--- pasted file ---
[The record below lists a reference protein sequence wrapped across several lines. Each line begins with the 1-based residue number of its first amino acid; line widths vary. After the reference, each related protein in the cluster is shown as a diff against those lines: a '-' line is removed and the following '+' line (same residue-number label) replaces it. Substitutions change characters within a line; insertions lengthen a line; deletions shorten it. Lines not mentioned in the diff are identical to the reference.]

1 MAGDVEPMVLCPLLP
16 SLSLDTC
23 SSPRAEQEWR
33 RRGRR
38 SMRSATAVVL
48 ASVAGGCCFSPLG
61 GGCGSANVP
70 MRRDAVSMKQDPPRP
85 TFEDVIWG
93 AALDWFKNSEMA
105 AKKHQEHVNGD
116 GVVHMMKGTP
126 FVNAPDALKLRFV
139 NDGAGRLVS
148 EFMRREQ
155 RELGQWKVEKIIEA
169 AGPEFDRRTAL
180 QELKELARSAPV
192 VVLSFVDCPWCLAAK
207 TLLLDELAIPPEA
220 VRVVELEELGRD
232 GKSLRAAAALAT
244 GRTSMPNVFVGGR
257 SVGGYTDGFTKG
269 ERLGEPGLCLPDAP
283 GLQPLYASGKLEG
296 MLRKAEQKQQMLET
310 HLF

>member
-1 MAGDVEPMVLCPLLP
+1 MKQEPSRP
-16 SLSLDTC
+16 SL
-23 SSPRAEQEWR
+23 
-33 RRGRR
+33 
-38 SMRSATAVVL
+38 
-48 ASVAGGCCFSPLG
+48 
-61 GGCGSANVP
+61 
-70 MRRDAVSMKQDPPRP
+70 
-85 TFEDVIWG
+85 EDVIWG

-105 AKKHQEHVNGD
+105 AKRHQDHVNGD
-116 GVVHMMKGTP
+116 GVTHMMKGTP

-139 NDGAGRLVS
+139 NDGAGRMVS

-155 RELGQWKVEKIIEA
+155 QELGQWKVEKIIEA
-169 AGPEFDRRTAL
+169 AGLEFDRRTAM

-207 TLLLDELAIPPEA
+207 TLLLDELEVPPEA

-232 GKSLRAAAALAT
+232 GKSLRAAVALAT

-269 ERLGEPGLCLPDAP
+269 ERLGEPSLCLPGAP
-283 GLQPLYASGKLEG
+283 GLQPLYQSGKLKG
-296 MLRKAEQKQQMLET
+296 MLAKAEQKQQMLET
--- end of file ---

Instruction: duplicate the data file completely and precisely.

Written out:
[The record below lists a reference protein sequence wrapped across several lines. Each line begins with the 1-based residue number of its first amino acid; line widths vary. After the reference, each related protein in the cluster is shown as a diff against those lines: a '-' line is removed and the following '+' line (same residue-number label) replaces it. Substitutions change characters within a line; insertions lengthen a line; deletions shorten it. Lines not mentioned in the diff are identical to the reference.]

1 MAGDVEPMVLCPLLP
16 SLSLDTC
23 SSPRAEQEWR
33 RRGRR
38 SMRSATAVVL
48 ASVAGGCCFSPLG
61 GGCGSANVP
70 MRRDAVSMKQDPPRP
85 TFEDVIWG
93 AALDWFKNSEMA
105 AKKHQEHVNGD
116 GVVHMMKGTP
126 FVNAPDALKLRFV
139 NDGAGRLVS
148 EFMRREQ
155 RELGQWKVEKIIEA
169 AGPEFDRRTAL
180 QELKELARSAPV
192 VVLSFVDCPWCLAAK
207 TLLLDELAIPPEA
220 VRVVELEELGRD
232 GKSLRAAAALAT
244 GRTSMPNVFVGGR
257 SVGGYTDGFTKG
269 ERLGEPGLCLPDAP
283 GLQPLYASGKLEG
296 MLRKAEQKQQMLET
310 HLF

>member
-1 MAGDVEPMVLCPLLP
+1 MKQEPSRP
-16 SLSLDTC
+16 SL
-23 SSPRAEQEWR
+23 
-33 RRGRR
+33 
-38 SMRSATAVVL
+38 
-48 ASVAGGCCFSPLG
+48 
-61 GGCGSANVP
+61 
-70 MRRDAVSMKQDPPRP
+70 
-85 TFEDVIWG
+85 EDVIWG

-105 AKKHQEHVNGD
+105 AKRHQDHVNGD
-116 GVVHMMKGTP
+116 GVTHMMKGTP

-139 NDGAGRLVS
+139 NDGAGRMVS

-155 RELGQWKVEKIIEA
+155 QELGQWKVEKIIEA
-169 AGPEFDRRTAL
+169 AGLEFDRRTAM

-207 TLLLDELAIPPEA
+207 TLLLDELEVPPEA

-232 GKSLRAAAALAT
+232 GKSLRAAVALAT

-269 ERLGEPGLCLPDAP
+269 ERLGEPSLCLPGAP
-283 GLQPLYASGKLEG
+283 GLQPLYQSGKLKG
-296 MLRKAEQKQQMLET
+296 MLAKAEQKQQMLET